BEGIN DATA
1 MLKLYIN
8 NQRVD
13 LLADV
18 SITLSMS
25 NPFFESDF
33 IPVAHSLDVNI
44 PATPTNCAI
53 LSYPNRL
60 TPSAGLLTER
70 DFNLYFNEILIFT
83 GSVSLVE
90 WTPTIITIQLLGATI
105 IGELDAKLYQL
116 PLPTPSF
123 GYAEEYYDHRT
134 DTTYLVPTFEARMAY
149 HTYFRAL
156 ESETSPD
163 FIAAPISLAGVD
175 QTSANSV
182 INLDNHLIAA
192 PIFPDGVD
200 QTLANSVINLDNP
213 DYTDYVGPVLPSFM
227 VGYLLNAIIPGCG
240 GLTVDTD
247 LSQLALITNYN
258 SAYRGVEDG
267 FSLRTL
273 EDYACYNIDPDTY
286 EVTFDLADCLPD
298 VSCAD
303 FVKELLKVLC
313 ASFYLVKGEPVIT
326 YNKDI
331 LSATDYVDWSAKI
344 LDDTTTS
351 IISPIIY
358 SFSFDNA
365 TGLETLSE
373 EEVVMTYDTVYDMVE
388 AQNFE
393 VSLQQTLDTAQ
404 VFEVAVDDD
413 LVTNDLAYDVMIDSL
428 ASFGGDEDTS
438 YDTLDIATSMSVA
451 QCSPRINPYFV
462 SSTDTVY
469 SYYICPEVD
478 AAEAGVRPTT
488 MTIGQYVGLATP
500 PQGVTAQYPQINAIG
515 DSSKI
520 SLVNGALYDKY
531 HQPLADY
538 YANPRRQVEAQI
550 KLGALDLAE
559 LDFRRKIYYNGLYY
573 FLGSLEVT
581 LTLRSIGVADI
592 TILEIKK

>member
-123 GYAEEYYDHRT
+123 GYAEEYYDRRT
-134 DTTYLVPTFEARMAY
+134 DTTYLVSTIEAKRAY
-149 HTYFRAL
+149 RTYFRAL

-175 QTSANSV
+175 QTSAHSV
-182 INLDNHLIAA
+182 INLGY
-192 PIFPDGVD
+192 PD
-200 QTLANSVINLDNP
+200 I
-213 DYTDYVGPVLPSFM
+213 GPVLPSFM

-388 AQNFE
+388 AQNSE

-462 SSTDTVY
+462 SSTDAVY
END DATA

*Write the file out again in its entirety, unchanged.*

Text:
1 MLKLYIN
8 NQRVD
13 LLADV
18 SITLSMS
25 NPFFESDF
33 IPVAHSLDVNI
44 PATPTNCAI
53 LSYPNRL
60 TPSAGLLTER
70 DFNLYFNEILIFT
83 GSVSLVE
90 WTPTIITIQLLGATI
105 IGELDAKLYQL
116 PLPTPSF
123 GYAEEYYDHRT
134 DTTYLVPTFEARMAY
149 HTYFRAL
156 ESETSPD
163 FIAAPISLAGVD
175 QTSANSV
182 INLDNHLIAA
192 PIFPDGVD
200 QTLANSVINLDNP
213 DYTDYVGPVLPSFM
227 VGYLLNAIIPGCG
240 GLTVDTD
247 LSQLALITNYN
258 SAYRGVEDG
267 FSLRTL
273 EDYACYNIDPDTY
286 EVTFDLADCLPD
298 VSCAD
303 FVKELLKVLC
313 ASFYLVKGEPVIT
326 YNKDI
331 LSATDYVDWSAKI
344 LDDTTTS
351 IISPIIY
358 SFSFDNA
365 TGLETLSE
373 EEVVMTYDTVYDMVE
388 AQNFE
393 VSLQQTLDTAQ
404 VFEVAVDDD
413 LVTNDLAYDVMIDSL
428 ASFGGDEDTS
438 YDTLDIATSMSVA
451 QCSPRINPYFV
462 SSTDTVY
469 SYYICPEVD
478 AAEAGVRPTT
488 MTIGQYVGLATP
500 PQGVTAQYPQINAIG
515 DSSKI
520 SLVNGALYDKY
531 HQPLADY
538 YANPRRQVEAQI
550 KLGALDLAE
559 LDFRRKIYYNGLYY
573 FLGSLEVT
581 LTLRSIGVADI
592 TILEIKK

>member
-123 GYAEEYYDHRT
+123 GYAEEYYDRRT
-134 DTTYLVPTFEARMAY
+134 DTTYLVSTIEAKRAY
-149 HTYFRAL
+149 RTYFRAL

-175 QTSANSV
+175 QTSAHSV
-182 INLDNHLIAA
+182 INLGY
-192 PIFPDGVD
+192 PD
-200 QTLANSVINLDNP
+200 I
-213 DYTDYVGPVLPSFM
+213 GPVLPSFM

-388 AQNFE
+388 AQNSE

-462 SSTDTVY
+462 SSTDAVY